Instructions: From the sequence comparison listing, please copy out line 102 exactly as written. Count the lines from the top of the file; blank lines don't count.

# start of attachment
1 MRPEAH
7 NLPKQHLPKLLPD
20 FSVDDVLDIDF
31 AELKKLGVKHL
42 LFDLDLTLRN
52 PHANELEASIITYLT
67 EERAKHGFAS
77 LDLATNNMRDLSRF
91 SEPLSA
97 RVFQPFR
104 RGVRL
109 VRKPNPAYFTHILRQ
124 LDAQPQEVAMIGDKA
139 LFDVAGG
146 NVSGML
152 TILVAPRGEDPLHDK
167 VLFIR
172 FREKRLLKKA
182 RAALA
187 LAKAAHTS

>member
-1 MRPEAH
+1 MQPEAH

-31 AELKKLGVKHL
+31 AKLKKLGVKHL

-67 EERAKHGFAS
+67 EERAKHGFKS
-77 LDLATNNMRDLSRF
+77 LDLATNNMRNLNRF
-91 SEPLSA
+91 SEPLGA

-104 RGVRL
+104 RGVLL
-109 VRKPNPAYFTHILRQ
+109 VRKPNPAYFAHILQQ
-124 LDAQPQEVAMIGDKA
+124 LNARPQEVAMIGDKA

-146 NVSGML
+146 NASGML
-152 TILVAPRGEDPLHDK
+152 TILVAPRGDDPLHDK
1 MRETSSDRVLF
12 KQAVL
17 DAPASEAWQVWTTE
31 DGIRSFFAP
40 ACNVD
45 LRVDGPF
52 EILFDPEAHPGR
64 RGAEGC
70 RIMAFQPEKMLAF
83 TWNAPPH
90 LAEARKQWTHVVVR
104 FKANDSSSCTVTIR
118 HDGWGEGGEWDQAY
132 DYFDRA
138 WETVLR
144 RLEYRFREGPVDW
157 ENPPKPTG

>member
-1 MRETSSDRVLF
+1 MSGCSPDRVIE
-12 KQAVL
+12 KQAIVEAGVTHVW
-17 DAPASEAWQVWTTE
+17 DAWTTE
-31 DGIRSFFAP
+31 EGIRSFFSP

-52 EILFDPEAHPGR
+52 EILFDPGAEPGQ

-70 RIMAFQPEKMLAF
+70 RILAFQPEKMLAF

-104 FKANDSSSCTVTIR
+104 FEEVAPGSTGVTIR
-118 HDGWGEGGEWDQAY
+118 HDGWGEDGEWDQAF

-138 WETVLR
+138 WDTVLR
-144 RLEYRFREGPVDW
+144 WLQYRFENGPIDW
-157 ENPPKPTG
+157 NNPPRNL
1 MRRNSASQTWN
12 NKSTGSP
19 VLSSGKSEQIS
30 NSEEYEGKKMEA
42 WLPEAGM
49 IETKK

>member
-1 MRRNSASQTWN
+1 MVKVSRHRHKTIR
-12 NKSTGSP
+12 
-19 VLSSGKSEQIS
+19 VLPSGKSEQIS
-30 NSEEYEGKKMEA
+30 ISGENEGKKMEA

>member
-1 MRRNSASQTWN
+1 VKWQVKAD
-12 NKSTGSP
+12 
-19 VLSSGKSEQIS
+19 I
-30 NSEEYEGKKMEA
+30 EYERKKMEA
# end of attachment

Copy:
-19 VLSSGKSEQIS